The OFT has been investigating a possible infringement of competition law in the islands, where some of the highest fuel prices in the land are charged.
In particular, there has been scrutiny of the arrangements for the supply of petrol and diesel between Certas Energy UK Limited and certain filling stations. The OFT will consult on proposals from the company designed to address the regulator's concerns.
These could end locked-in contracts between retailers on the islands and the firm, which require many filling stations on the islands to buy fuels exclusively from Certas for five years. Access to the company's marine terminals, in South Uist and Stornoway, could also be opened up to potential competitors.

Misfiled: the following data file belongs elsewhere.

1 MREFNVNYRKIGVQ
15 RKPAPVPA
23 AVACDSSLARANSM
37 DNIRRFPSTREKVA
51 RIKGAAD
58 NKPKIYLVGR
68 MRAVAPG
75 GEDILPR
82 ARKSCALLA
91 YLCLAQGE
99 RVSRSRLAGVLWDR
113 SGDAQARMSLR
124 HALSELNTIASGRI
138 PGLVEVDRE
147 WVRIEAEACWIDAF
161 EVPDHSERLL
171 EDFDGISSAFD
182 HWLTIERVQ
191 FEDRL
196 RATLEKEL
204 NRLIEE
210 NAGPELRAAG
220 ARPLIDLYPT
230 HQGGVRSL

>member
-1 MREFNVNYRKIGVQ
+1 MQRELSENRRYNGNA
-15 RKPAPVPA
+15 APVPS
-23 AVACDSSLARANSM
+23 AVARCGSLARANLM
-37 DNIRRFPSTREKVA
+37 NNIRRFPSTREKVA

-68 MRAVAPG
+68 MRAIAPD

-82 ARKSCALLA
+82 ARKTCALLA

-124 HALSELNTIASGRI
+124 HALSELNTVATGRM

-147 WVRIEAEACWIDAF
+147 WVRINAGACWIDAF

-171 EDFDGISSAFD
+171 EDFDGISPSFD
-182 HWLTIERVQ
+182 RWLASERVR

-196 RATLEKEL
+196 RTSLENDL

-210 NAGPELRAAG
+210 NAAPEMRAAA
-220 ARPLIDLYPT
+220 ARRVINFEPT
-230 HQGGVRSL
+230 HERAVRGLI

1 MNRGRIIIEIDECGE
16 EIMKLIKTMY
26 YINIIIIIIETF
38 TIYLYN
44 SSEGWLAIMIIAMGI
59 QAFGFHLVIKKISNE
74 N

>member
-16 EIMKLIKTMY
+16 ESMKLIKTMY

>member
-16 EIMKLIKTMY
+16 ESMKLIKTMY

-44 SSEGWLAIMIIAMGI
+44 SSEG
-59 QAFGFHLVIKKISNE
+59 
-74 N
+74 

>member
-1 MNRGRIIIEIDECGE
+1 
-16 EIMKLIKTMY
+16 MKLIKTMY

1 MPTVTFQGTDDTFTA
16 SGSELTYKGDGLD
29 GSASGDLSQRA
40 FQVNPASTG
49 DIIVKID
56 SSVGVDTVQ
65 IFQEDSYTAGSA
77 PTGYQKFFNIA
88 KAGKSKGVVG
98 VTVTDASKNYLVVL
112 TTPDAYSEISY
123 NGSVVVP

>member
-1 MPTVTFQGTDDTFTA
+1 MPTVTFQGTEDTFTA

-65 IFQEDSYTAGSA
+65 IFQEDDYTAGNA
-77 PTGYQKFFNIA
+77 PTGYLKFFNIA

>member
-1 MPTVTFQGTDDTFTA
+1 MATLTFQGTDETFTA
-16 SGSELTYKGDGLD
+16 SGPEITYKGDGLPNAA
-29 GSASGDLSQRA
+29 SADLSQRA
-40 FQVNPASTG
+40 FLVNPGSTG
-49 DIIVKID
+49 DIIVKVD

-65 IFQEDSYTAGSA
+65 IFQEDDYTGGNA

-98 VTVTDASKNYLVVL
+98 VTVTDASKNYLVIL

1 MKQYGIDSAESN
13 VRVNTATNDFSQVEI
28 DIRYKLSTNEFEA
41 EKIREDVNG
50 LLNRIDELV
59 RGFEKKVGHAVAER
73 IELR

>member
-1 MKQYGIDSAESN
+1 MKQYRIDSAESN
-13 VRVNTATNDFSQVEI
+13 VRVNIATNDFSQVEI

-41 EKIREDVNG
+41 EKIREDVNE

Ann Pope, senior director in the OFT's Services, Infrastructure and Public Markets group, said: 'These proposed commitments offer a real opportunity for alternative fuel suppliers to enter the market, which should ultimately help make fuel prices more competitive."
Kenneth Murray, chair of Western Isles Council's Environment and Protective Services, said: "It is essential that these commitments result in lower prices at the pumps for consumers."